If you just have to have something that comes in a plastic fitting in a box sealed in film on a laminated card and can’t find an alternative, tell the store owner your concerns for the planet. They’ll say they can’t help you but if enough people complain, they might pass it along to their wholesaler and start a reverse pyramid scheme.
While we are talking manufacturers, start targeting them directly. Calling them and venting your objections. Be sure to get a name and number for others to call – to augment our power in numbers.
Then you can blog about how well they did or didn’t do.
Our purchases fund corporate salaries so these decision-makers need to start making better decisions based on their customers’ demands – not to their profit-at-all-cost executives and shareholders.
And they need to take a deep breath and start to contribute to a circular sustainable economy, treating their employees, their suppliers and their customers with respect. This includes treating our resources, the environment and the entire planet with the same respect.
In other countries and even in Texas, Coca-Cola has reuse-and-refill programs; if it and other companies were forced to implement these everywhere, it would make a huge impact on reducing carbon emissions and plastic production since Coke alone produces almost one quarter – 134 billion – of the world’s PET plastic bottles.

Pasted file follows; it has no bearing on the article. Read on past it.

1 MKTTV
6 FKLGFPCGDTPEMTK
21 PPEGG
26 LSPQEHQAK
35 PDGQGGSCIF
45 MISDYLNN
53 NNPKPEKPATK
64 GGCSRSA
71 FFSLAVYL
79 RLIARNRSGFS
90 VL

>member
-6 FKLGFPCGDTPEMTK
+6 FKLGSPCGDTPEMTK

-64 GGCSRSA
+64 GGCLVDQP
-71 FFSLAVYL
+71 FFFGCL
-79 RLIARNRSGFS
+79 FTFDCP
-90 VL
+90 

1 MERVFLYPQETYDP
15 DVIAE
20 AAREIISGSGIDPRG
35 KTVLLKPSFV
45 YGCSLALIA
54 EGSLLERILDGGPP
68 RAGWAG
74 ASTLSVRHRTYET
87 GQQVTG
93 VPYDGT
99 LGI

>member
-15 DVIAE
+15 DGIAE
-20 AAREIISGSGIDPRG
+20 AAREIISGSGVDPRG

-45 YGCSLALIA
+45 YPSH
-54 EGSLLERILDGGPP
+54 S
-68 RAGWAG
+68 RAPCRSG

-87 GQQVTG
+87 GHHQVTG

Unless they are forced to, companies like Coke and Amazon will only continue to add to the world’s trashpile. To make them comply, governments at all levels must legislate these and other corporate behemoths into submission. And here, your voice counts – on the phone, in letters and e-mails, and at the polls.
Next, consider changing the way you eat.
Homemade meals impose less of a trash footprint than eating out, and are almost always lower in salt, sugar, calories and fats. And eating at home has many added benefits – connecting with family members, appreciating each other instead of cramming down junk food, a reduced carbon impact, and reusable leftovers.
Plus you get to choose the ingredients. And their packaging.
Buy only what you need.